Civil Liberties Association honors the work of the Overdose Prevention Society and Richard Rosenberg

By on May 4, 2017
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Submitted. On May 11, 2017 the BC Civil Liberties Association is pleased to present two awards honouring courage and a lifetime of contributions to human rights and civil liberties.

1) Jennifer Prosser Wade Award for Courage: Where truth speaks to power: On the occasion of her 80th birthday, Jennifer Prosser Wade, a notable justice advocate, has funded a new annual award for those speaking truth to power and thereby protecting civil liberties and human rights.

Sarah Blyth and the Overdose Prevention Society(OPS) are the first ever recipients of this award. The award recognizes people who, at personal risk and/or loss, stand up to those who would deny our freedom of speech, freedom of association, freedom of religion and other basic rights. Included with the award is a cash prize of $200.

In addition to the award, the BCCLA is partnering with the OPS to push BC voters to contact their provincial candidates and ask them what they will do in response to the crisis. The email and calling action can be found here.

The BCCLA is also encouraging supporters to donate to the Overdose Prevention Society’s crowdfunder, which sustains their work. The crowdfunder can be found here.

“Sometimes it is terribly hard to speak out against what is “establishment” and what is accepted when you know something is very wrong, especially when you know that in all likelihood you will be treated as the enemy for having spoken out against what others possibly hold dear. But conscience compels a few people to do this even though they know the messenger may be shot. Speaking truth to power requires courage”. –Jennifer Prosser Wade

Sarah and the OPS are being honored for the life-saving work they have undertaken in the midst of BC’s overdose crisis. When governments and institutions failed to respond to the urgent need for more health services, Sarah and a team of volunteers erected two unsanctioned safe injection tents where volunteers have used naloxone kits to save hundreds of lives.

Blyth runs the tents with the help of two other Downtown Eastside activists: Ann Livingston and Chris Ewart. They operate outside B.C.’s health-care system, without government support or official permission. And because they offer people clean injection supplies, the volunteers risk facing criminal charges. The personal risk was significant, and yet they persisted.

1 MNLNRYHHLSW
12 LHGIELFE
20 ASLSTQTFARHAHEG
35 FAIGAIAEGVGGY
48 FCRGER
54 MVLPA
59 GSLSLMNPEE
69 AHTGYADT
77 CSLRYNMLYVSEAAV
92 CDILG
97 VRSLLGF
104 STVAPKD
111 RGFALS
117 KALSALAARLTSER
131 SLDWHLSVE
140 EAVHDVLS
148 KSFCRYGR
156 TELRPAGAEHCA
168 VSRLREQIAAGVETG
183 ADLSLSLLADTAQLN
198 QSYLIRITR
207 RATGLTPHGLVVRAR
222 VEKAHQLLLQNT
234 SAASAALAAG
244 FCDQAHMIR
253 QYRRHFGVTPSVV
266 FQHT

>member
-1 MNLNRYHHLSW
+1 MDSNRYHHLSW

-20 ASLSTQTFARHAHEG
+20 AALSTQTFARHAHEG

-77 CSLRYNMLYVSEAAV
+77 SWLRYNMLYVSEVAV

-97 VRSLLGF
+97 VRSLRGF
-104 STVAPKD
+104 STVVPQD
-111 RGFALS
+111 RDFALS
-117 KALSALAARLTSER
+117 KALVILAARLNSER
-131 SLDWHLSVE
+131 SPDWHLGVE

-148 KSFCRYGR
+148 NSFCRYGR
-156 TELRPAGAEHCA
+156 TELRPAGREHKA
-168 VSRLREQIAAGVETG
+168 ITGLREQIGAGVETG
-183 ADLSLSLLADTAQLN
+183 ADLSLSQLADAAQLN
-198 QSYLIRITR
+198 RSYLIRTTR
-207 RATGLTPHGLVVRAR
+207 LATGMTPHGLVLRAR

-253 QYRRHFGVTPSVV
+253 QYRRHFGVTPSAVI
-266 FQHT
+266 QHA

Because of their courage in the midst of the biggest overdose crisis this province has ever seen, the BCCLA and Ms. Prosser Wade are proud to recognize their important contributions in any way we can.

2) Lifetime Achievement Award for Contributions to Human Rights and Civil Liberties:

The BCCLA is very pleased to honour the decades of service of Dr. Richard Rosenberg with a special Lifetime Achievement Award.

Dr. Rosenberg is a Professor Emeritus of Computer Science at the University of British Columbia, and a member of the BC Civil Liberties Association for nearly thirty years. His work focused on the implications of the internet for such important civil liberties areas as privacy and anonymity, free speech, access, and ethics.

Richard has focused his work on the developments of national and international privacy policies, particularly with respect to electronic media, in Canada, the United States, and Europe as well as national and international approaches to the regulation of free speech on the Internet. As such, his work has been critical to promoting and protecting privacy rights.

The awards will be presented at the BCCLA’s Annual General Meeting on May 11 at the Vancouver Public Library.

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